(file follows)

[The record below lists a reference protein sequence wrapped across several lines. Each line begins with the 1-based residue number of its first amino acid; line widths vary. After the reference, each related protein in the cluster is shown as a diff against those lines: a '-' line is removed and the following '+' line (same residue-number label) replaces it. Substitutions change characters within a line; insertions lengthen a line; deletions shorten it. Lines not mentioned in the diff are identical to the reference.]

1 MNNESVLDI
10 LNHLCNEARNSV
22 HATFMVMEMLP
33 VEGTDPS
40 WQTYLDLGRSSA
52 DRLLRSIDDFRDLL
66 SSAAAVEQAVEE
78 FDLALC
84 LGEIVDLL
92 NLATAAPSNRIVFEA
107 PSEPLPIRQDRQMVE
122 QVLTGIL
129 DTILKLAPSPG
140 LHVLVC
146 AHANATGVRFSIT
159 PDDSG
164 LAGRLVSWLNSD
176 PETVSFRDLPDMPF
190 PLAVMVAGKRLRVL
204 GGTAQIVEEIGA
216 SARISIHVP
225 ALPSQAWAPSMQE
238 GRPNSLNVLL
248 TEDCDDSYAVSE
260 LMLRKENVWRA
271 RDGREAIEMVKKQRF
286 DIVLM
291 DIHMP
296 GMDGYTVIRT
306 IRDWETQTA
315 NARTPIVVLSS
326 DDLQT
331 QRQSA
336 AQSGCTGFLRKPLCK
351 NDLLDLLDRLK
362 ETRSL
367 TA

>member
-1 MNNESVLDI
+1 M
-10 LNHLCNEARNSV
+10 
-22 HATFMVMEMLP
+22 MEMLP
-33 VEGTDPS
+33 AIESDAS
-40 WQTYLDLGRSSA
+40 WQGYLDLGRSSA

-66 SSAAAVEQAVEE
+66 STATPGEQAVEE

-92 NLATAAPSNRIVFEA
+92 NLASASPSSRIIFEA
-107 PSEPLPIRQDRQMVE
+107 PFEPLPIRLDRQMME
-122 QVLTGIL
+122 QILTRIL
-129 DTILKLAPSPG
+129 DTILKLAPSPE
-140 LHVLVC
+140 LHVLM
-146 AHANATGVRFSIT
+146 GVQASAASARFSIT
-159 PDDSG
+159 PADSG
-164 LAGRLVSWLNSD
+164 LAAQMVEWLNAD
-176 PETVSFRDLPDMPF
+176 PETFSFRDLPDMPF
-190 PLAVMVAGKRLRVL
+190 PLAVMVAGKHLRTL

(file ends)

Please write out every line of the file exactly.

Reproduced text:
[The record below lists a reference protein sequence wrapped across several lines. Each line begins with the 1-based residue number of its first amino acid; line widths vary. After the reference, each related protein in the cluster is shown as a diff against those lines: a '-' line is removed and the following '+' line (same residue-number label) replaces it. Substitutions change characters within a line; insertions lengthen a line; deletions shorten it. Lines not mentioned in the diff are identical to the reference.]

1 MNNESVLDI
10 LNHLCNEARNSV
22 HATFMVMEMLP
33 VEGTDPS
40 WQTYLDLGRSSA
52 DRLLRSIDDFRDLL
66 SSAAAVEQAVEE
78 FDLALC
84 LGEIVDLL
92 NLATAAPSNRIVFEA
107 PSEPLPIRQDRQMVE
122 QVLTGIL
129 DTILKLAPSPG
140 LHVLVC
146 AHANATGVRFSIT
159 PDDSG
164 LAGRLVSWLNSD
176 PETVSFRDLPDMPF
190 PLAVMVAGKRLRVL
204 GGTAQIVEEIGA
216 SARISIHVP
225 ALPSQAWAPSMQE
238 GRPNSLNVLL
248 TEDCDDSYAVSE
260 LMLRKENVWRA
271 RDGREAIEMVKKQRF
286 DIVLM
291 DIHMP
296 GMDGYTVIRT
306 IRDWETQTA
315 NARTPIVVLSS
326 DDLQT
331 QRQSA
336 AQSGCTGFLRKPLCK
351 NDLLDLLDRLK
362 ETRSL
367 TA

>member
-1 MNNESVLDI
+1 M
-10 LNHLCNEARNSV
+10 
-22 HATFMVMEMLP
+22 MEMLP
-33 VEGTDPS
+33 AIESDAS
-40 WQTYLDLGRSSA
+40 WQGYLDLGRSSA

-66 SSAAAVEQAVEE
+66 STATPGEQAVEE

-92 NLATAAPSNRIVFEA
+92 NLASASPSSRIIFEA
-107 PSEPLPIRQDRQMVE
+107 PFEPLPIRLDRQMME
-122 QVLTGIL
+122 QILTRIL
-129 DTILKLAPSPG
+129 DTILKLAPSPE
-140 LHVLVC
+140 LHVLM
-146 AHANATGVRFSIT
+146 GVQASAASARFSIT
-159 PDDSG
+159 PADSG
-164 LAGRLVSWLNSD
+164 LAAQMVEWLNAD
-176 PETVSFRDLPDMPF
+176 PETFSFRDLPDMPF
-190 PLAVMVAGKRLRVL
+190 PLAVMVAGKHLRTL